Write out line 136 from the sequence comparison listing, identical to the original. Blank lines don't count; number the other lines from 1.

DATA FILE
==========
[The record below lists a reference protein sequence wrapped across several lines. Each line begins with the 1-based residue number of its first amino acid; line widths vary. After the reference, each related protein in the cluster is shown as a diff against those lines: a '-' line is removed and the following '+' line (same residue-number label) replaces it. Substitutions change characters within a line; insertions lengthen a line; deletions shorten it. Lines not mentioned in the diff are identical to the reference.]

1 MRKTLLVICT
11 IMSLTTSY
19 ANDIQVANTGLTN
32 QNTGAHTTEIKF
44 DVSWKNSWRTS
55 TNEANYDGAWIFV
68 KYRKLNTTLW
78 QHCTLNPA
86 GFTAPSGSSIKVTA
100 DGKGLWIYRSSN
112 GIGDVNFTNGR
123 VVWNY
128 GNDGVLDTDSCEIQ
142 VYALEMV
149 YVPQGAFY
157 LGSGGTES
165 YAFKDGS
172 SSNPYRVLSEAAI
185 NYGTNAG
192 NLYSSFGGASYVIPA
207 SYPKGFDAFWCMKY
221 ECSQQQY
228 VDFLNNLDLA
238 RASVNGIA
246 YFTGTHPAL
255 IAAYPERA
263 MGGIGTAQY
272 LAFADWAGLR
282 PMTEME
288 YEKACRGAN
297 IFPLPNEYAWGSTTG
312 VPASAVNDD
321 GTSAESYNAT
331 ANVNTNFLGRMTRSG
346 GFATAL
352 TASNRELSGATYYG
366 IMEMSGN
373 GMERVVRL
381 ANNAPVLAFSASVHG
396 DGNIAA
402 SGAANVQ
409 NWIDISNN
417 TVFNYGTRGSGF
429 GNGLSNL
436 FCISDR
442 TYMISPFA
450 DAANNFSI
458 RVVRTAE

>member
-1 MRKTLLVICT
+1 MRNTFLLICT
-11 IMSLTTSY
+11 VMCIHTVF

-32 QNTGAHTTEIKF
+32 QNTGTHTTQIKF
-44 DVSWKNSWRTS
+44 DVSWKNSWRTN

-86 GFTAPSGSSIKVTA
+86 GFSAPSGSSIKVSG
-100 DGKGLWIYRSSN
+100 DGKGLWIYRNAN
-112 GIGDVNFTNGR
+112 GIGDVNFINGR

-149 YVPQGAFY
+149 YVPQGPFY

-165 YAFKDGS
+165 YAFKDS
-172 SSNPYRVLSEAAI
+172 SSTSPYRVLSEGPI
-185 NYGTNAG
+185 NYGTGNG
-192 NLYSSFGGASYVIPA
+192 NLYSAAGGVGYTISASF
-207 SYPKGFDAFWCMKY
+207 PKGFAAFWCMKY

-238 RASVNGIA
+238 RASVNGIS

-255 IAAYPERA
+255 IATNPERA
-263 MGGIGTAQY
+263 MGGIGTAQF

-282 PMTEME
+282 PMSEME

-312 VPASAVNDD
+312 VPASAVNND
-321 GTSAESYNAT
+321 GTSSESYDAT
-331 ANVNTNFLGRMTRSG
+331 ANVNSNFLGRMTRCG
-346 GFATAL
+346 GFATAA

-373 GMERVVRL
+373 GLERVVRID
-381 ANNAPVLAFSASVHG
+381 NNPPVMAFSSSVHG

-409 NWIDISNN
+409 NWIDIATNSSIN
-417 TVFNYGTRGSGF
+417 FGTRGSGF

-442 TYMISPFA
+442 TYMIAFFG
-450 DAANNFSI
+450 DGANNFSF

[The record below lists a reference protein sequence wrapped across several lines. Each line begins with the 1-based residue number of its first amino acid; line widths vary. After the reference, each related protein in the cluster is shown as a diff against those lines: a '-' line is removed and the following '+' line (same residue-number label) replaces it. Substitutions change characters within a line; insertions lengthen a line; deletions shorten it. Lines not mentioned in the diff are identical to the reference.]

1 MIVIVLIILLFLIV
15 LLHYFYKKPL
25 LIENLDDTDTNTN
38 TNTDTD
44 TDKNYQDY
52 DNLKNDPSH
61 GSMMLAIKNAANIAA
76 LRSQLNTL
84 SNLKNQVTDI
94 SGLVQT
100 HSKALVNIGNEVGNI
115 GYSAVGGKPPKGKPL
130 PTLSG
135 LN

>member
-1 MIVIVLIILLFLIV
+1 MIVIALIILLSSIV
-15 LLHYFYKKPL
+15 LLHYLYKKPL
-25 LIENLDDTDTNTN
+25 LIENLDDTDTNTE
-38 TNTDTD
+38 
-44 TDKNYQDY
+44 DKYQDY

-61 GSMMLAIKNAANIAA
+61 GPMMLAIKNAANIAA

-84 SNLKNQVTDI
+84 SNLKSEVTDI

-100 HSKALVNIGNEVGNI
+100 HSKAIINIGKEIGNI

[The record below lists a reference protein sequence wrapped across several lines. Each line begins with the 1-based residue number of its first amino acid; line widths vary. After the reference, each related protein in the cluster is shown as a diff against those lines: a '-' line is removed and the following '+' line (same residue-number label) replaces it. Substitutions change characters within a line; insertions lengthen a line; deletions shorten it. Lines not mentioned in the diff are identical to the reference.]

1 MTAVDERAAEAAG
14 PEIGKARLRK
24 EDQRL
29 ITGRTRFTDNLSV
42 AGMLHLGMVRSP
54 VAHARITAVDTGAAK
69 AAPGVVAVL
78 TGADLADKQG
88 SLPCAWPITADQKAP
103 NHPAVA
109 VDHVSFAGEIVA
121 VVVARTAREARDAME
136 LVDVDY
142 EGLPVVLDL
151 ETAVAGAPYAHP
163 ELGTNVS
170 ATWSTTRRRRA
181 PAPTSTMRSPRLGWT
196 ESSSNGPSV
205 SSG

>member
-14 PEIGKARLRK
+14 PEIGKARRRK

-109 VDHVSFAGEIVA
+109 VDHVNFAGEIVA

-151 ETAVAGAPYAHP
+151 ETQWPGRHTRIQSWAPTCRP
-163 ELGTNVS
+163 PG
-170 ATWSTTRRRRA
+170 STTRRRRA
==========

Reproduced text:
+100 HSKAIINIGKEIGNI